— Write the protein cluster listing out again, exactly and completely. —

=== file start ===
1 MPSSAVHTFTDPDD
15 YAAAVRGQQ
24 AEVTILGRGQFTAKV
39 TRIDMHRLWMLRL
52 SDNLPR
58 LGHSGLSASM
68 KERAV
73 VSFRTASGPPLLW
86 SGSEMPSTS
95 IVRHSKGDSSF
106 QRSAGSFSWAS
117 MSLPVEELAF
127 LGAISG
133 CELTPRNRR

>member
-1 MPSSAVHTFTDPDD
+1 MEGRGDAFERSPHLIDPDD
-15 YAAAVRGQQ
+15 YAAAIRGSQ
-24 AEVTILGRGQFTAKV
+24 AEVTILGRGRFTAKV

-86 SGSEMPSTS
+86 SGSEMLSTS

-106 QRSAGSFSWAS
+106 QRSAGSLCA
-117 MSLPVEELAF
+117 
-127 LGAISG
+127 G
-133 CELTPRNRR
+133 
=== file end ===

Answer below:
1 MPSSAVHTFTDPDD
15 YAAAVRGQQ
24 AEVTILGRGQFTAKV
39 TRIDMHRLWMLRL
52 SDNLPR
58 LGHSGLSASM
68 KERAV
73 VSFRTASGPPLLW
86 SGSEMPSTS
95 IVRHSKGDSSF
106 QRSAGSFSWAS
117 MSLPVEELAF
127 LGAISG
133 CELTPRNRR

>member
-1 MPSSAVHTFTDPDD
+1 MEGRGDAFERSPHLIDPDD
-15 YAAAVRGQQ
+15 YAAAIRGSQ
-24 AEVTILGRGQFTAKV
+24 AEVTILGRGRFTAKV

-86 SGSEMPSTS
+86 SGSEMLSTS

-106 QRSAGSFSWAS
+106 QRSAGSLCA
-117 MSLPVEELAF
+117 
-127 LGAISG
+127 G
-133 CELTPRNRR
+133 